ASCO GU 2022: Study EV-103 Cohort H: Antitumor Activity of Neoadjuvant Treatment with Enfortumab Vedotin Monotherapy in Patients with MIBC Who Are Cisplatin Ineligible

( The 2022 GU ASCO Annual meeting included a urothelial carcinoma oral abstract session featuring Dr. Daniel Petrylak and colleagues presenting results of EV-103 Cohort H, assessing antitumor activity of neoadjuvant treatment with enfortumab vedotin monotherapy in patients with muscle-invasive bladder cancer who are cisplatin ineligible. Up to 25% of all patients diagnosed with urothelial cancer present with muscle-invasive disease for whom the risk of progression or metastasis is substantial. Neoadjuvant chemotherapy prior to radical cystectomy and pelvic lymph node dissection has been shown to prolong overall survival for patients who are cisplatin eligible. The standard of care for cisplatin ineligible patients undergoing surgery does not include neoadjuvant therapy. Therefore, safe, and effective neoadjuvant therapies are an unmet need for cisplatin ineligible patients with muscle-invasive bladder cancer. Enfortumab vedotin is an antibody-drug conjugate directed to Nectin-4, which is highly expressed in urothelial cancer, and has been shown to benefit locally advanced or metastatic urothelial cancer patients in Phase II1 and III2 trials, including cisplatin ineligible patients. This study shows preliminary data from Cohort H of the EV-103 phase 1b/2 trial in patients with muscle invasive bladder cancer who are cisplatin-ineligible and treated with neoadjuvant enfortumab vedotin monotherapy.

Cohort H of the EV-103 phase 1b/2 trial (NCT03288545) enrolled patients with cisplatin ineligible cT2-T4aN0M0 muscle-invasive bladder cancer who were eligible for radical cystectomy and pelvic lymph node dissection and had an ECOG of 0-2. Patients received 3 cycles of neoadjuvant enfortumab vedotin (1.25 mg/kg) on Days 1 and 8 of every 3-week cycle prior to radical cystectomy and pelvic lymph node dissection. The primary endpoint of the study was pathological complete response rate (ypT0N0) by central review. Key secondary endpoints included pathological downstaging rate (yp T0,Tis,Ta,T1,N0) and safety. The trial design for EV-103 cohort H is as follows:

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There were 22 patients treated, with the following clinical stage: cT2 (68.2%), cT3 (27.3%), and cT4 (4.5%) tumors. Among these patients, 68.2% patients had predominant urothelial cancer and 31.8% had a mixed histology. The most common reasons for cisplatin ineligibility included creatinine clearance <60 mL/min (50%) and Grade >=2 hearing loss (40.9%). There were 19 patients that completed all three cycles of enfortumab vedotin and 21 underwent radical cystectomy and pelvic lymph node dissection, with one patient having a partial cystectomy. The median time from the end of neoadjuvant enfortumab vedotin to cystectomy was 1.8 months (range: 1.0-2.7). Overall, 36.4% (95% CI 17.2-59.3) of patients had a pathological complete response, and pathological downstaging was seen in 50.0% (95% CI 28.2-71.8) of patients. The most common enfortumab vedotin treatment-related adverse events were fatigue (45.5%), alopecia (36.4%), and dysgeusia (36.4%). There were 18.2% of patients that had Grade ≥3 enfortumab vedotin treatment-related adverse events. No surgeries were delayed due to enfortumab vedotin administration. There were three patients that had Grade 5 adverse events while on study that was unrelated to enfortumab vedotin, and in two patients these adverse events occurred > 30 days after radical cystectomy and pelvic lymph node dissection (one cardiac arrest, one pulmonary embolism). A summary of enfortumab vedotin treatment emergent adverse events seen in >=20% of patients is as follows:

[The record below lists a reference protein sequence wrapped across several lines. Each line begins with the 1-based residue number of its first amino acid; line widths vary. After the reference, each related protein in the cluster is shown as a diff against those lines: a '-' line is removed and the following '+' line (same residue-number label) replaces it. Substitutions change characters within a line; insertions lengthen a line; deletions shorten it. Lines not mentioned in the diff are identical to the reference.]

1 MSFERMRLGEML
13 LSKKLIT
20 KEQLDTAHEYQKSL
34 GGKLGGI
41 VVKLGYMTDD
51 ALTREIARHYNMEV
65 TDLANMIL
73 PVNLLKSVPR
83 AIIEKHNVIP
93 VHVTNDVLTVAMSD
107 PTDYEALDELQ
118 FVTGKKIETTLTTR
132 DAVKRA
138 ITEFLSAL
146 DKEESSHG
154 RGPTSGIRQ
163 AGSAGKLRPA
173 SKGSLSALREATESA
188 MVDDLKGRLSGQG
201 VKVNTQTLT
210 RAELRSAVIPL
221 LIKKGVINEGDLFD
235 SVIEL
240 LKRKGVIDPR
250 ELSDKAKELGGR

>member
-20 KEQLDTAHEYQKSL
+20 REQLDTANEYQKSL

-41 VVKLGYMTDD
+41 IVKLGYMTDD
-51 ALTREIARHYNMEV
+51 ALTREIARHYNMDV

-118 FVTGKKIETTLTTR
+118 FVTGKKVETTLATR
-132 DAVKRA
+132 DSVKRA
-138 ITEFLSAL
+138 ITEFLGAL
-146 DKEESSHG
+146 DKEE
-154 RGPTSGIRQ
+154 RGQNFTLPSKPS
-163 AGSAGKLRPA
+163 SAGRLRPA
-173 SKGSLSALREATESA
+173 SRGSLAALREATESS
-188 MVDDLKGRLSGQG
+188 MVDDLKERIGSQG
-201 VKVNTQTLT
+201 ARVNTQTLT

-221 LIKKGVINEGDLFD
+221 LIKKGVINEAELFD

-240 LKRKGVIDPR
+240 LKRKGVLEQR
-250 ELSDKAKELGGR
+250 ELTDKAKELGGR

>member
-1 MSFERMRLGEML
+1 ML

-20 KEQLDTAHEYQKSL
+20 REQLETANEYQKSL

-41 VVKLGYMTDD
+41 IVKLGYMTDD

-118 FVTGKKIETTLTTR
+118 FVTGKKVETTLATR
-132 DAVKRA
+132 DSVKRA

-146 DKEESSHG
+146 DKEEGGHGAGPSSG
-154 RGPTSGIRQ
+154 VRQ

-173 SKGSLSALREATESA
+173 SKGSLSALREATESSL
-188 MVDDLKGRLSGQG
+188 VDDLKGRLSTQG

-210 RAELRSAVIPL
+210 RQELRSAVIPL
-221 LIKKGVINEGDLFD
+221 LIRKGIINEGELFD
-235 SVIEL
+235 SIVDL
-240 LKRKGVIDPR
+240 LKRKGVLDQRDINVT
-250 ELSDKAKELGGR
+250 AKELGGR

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Dr. Petrylak concluded his presentation of EV-103 Cohort H assessing neoadjuvant enfortumab vedotin in cisplatin ineligible patients with muscle invasive bladder cancer with the following take-home messages:

  • Observed pathological complete response rate (36%) and pathologic downstaging (50%) after neoadjuvant enfortumab vedotin showed promising activity in cisplatin ineligible patients with muscle-invasive bladder cancer who have a high unmet need
  • All patients were able to undergo surgery and there was no delay in surgery due to neoadjuvant enfortumab vedotin
  • Adverse events were consistent with the known safety profile of enfortumab vedotin
  • This first disclosure of data supports the ongoing Phase II and III programs evaluating enfortumab vedotin in muscle-invasive bladder cancer
Presented by: Daniel P. Petrylak, MD, Yale Cancer Center, New Haven, CT

Co-Authors: Thomas W. Flaig, Nataliya Mar, Theodore Stewart Gourdin, Sandy Srinivas, Jonathan E. Rosenberg, Maria Guseva, Yao Yu, Sujata Narayanan, Christopher J. Hoimes 

Written by: Zachary Klaassen, MD, MSc – Urologic Oncologist, Assistant Professor of Urology, Georgia Cancer Center, Augusta University/Medical College of Georgia, @zklaassen_md on Twitter during the 2022 American Society of Clinical Oncology Genitourinary (ASCO GU) Cancers Symposium, Thursday Feb 17 – Saturday Feb 19, 2022 


  1. Yu EY, Petrylak DP, O’Donnell PH, et al. Enfortumab vedotin after PD-1 or PD-L1 inhibitors in cisplatin-ineligible patients with advanced urothelial carcinoma (EV-201): A multicentre, single-arm, phase 2 trial. Lancet Oncol. 2021 May 12;S1470-2045(21)00094-2.
  2. Powles T, Rosenberg JE, Sonpavde GP, et al. Enfortumab Vedotin in Previously Treated Advanced Urothelial Carcinoma. N Engl J Med 2021 Mar 25;384(12):1125-1135.